Introduction: Wildlife-Friendly Rat Trap

My neighbours keep chickens in their garden.

Which means they also keep rats.

The chickens stay on their property.

The rats do not.

There are a few species of rat in New Zealand, all of them invasive and introduced by humans. They eat pretty much everything, and are very bad for the native bird species. Plus, they are rats, so I don't want them on my property.

The Department of Conservation publishes guidelines for trapping in urban areas which give specifications for the trap housing which minimise the chances of killing any native species, such as weta. To stay safe, you want the trap to be 500mm (18 inches) deep in a tunnel, have an access to the tunnel of 45mmx45mm (Inch and three-quarter square).

An additional requirement is to need tools to access the trap (which is mainly to stop any passing kids getting their fingers trapped).

Step 1: Acquire Timber (Lumber)

Hop into your compact car and find a nearby pallet.

This one was about four foot across, so cutting the boards just before the outer rails meant that I only needed to extract the nails from the centre of the boards. This is faster, and reduces the chance of splitting the wood.

Once the boards are off, pick four good ones and line them up on a workhorse to cut them all to the same length at once. I wasn't short of space to lay the trap, so I made the boards about 650mm (two feet) long.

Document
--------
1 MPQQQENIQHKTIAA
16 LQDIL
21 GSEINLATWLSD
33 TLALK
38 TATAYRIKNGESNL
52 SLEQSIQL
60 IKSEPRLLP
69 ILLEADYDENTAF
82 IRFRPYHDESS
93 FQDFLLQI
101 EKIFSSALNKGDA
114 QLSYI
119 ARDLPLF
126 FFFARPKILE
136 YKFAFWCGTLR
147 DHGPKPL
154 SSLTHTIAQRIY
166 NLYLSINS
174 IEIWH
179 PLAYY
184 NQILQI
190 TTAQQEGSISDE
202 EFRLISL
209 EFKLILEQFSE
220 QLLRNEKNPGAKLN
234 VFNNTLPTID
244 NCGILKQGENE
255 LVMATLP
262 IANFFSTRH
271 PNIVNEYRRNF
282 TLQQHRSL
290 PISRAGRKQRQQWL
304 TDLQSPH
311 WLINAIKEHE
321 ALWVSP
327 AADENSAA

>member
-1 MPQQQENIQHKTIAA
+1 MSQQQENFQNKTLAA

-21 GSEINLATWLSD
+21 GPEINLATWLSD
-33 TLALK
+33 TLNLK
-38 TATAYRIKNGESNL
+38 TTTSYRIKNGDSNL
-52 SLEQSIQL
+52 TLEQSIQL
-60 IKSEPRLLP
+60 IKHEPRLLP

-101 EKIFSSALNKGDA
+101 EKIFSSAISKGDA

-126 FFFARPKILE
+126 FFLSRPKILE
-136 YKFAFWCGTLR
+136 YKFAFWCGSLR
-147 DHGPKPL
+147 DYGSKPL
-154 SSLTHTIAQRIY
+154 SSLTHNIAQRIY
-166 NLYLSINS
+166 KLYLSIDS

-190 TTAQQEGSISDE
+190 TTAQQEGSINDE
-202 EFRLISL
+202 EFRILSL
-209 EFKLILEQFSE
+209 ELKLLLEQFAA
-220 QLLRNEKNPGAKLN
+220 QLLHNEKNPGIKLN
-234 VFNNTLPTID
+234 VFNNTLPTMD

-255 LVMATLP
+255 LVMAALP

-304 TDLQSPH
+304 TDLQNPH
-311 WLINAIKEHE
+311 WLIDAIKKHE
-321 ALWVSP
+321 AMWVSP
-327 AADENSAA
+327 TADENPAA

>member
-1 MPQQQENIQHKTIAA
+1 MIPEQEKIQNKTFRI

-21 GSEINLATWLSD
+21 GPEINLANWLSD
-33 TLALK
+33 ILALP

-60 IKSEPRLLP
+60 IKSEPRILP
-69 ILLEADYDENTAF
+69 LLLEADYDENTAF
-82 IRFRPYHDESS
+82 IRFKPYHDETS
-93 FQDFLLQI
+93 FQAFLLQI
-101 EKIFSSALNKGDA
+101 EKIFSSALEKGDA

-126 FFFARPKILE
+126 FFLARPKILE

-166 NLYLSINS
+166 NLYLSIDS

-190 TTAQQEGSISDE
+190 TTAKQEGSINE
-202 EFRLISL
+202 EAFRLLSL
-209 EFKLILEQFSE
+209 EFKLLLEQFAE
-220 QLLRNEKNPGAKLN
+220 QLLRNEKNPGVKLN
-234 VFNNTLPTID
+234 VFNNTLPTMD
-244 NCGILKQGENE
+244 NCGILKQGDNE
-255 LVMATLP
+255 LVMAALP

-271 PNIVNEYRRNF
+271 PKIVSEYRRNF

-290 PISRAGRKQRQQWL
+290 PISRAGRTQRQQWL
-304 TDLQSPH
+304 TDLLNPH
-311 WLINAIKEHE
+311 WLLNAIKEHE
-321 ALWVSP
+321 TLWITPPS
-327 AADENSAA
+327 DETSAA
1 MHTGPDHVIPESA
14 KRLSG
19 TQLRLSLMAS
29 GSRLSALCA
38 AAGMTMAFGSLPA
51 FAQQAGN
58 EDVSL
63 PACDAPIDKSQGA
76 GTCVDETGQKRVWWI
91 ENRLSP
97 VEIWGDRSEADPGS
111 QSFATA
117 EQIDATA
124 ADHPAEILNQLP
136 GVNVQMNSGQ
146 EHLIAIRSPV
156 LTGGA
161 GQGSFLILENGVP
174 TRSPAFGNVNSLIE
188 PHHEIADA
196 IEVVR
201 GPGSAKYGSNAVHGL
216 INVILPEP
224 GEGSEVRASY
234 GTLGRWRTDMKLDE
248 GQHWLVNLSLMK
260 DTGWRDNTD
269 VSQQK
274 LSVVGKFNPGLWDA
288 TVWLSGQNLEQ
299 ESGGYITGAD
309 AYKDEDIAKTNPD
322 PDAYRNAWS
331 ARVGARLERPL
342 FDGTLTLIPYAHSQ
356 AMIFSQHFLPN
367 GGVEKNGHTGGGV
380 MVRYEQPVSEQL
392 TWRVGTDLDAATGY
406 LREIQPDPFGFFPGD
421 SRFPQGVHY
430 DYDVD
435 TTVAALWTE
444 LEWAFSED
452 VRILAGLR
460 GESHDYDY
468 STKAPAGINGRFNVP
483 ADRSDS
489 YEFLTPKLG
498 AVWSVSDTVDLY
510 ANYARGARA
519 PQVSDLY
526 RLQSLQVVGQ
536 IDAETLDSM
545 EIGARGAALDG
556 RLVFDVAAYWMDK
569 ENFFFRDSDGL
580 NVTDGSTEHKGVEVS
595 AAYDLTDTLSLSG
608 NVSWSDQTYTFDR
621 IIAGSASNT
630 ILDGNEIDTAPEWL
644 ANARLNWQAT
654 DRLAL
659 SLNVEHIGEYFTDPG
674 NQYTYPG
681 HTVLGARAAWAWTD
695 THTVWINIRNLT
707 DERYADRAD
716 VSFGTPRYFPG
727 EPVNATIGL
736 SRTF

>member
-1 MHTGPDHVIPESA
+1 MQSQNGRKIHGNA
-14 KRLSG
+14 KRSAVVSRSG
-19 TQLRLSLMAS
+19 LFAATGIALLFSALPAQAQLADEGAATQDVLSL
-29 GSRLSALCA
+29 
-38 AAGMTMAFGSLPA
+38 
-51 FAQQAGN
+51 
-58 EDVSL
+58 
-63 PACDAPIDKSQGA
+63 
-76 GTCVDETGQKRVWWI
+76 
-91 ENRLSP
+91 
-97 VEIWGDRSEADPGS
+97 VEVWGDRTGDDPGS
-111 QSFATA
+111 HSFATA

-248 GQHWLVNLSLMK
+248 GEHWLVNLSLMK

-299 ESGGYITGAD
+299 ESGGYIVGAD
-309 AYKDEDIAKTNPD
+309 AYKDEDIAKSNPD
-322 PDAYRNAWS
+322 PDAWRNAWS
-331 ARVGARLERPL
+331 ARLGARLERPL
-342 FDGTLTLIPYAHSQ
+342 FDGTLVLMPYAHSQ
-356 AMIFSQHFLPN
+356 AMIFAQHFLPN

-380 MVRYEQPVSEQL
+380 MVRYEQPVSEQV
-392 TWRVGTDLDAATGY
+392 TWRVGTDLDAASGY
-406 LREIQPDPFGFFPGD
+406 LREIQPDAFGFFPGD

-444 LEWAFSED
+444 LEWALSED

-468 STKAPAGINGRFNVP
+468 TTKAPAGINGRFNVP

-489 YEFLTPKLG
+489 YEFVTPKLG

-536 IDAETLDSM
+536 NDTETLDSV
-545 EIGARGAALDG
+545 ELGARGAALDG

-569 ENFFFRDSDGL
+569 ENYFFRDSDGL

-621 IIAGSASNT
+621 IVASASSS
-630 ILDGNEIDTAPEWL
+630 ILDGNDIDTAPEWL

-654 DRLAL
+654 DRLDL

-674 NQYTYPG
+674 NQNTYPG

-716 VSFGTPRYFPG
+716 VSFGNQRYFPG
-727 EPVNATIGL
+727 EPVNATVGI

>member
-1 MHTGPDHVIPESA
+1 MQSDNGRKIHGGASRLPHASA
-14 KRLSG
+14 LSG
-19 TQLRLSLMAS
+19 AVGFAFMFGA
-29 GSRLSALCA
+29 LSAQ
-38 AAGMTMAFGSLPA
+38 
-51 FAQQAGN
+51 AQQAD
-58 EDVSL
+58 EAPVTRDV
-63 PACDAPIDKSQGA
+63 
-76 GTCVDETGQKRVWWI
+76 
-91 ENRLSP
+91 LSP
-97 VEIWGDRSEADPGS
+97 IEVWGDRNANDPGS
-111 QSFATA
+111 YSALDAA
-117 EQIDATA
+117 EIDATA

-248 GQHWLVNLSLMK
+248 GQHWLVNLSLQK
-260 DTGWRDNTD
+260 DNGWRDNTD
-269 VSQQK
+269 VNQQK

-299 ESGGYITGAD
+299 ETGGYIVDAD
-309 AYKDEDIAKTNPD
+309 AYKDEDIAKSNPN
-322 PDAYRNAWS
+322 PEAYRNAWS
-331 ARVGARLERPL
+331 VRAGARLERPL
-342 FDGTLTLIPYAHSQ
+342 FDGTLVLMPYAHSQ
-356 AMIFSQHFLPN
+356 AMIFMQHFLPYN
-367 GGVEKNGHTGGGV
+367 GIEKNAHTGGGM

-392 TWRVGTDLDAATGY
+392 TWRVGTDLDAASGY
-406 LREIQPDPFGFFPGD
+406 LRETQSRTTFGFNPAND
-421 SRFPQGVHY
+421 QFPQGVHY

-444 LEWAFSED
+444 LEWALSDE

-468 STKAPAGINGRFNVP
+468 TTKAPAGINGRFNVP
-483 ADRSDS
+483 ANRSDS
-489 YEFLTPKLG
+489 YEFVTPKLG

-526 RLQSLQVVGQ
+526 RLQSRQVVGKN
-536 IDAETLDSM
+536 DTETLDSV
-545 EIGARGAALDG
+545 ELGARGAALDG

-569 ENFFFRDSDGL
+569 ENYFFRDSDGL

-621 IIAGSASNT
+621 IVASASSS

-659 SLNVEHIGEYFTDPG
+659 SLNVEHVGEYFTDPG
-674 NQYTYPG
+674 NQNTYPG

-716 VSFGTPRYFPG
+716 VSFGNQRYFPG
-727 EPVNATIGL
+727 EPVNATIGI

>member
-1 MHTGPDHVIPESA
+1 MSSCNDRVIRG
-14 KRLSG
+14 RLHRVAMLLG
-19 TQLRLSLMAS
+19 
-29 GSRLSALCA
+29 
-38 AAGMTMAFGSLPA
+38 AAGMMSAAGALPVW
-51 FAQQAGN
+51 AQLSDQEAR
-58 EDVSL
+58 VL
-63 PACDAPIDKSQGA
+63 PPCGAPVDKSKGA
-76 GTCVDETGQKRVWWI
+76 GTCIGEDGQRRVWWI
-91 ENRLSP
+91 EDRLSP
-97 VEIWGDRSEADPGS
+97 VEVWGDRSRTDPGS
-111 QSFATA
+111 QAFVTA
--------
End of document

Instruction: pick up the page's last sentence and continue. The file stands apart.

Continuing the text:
Step 2: Build the U-Tunnel

To let air flow through the trap tunnel, carrying the delicious aroma of bait, there needs to be gaps at each end, but to make sure that the rat approaches from the trigger side of the trap, there must only be access from one end. The $2 shop kindly supplied some metal mesh sink drain filters which would allow air through, but prevent access and not be chewable

To allow access for resetting the trap, I used three boards to make a U-shaped tunnel base, and some offcuts from the boards to act as spacers at the top.

The boards were just screwed together. The boards were about 12mm thick (half an inch) so 25mm (one inch) screws were good enough.

Step 3: Fitting the Ends

I cut a piece from one of the board offcuts to make one end, then cut a 45mm (1 3/4") square from one corner of it. This trap tunnel is generally a bit of an emergency hack, but I did sand the edges of the entrance: there's no point in having splinters deter the rat from entering.

The other end of the tunnel had a smaller piece of wood fitted, with some metal mesh above it. The filter was just held in place with three screws, 12mm (half inch) since they were just going into a single layer of wood.

Step 4: Fitting the Tunnel Roof

The boards are not great timber, so since the roof will be subject to repeated removal of screws, i fitted some extra padding pieces of scrap to give a bit more strength.

The idea was to have the top fixed loosely at the entrance end, with the screw at the trap end being removed to allow the lid to swivel aside for access in clearing and resetting the trap.

Step 5: Wood Preservative

The finished project is going to be out in all weathers, so I gave it a coat of generic wood preservative. This is great stuff, but somewhat hideously toxic, so rather than use a good brush, I used a really cheap one and threw it away afterwards.

As a tip, leave this to dry outside: it really stinks your house out.

Step 6: And Now We Wait

Smooth peanut butter is supposed to be a great bait for traps, and certainly it has worked for me in the past.

Once everything is set and the lid is safely screwed in place, then you (and the trap) are all set.

Good hunting!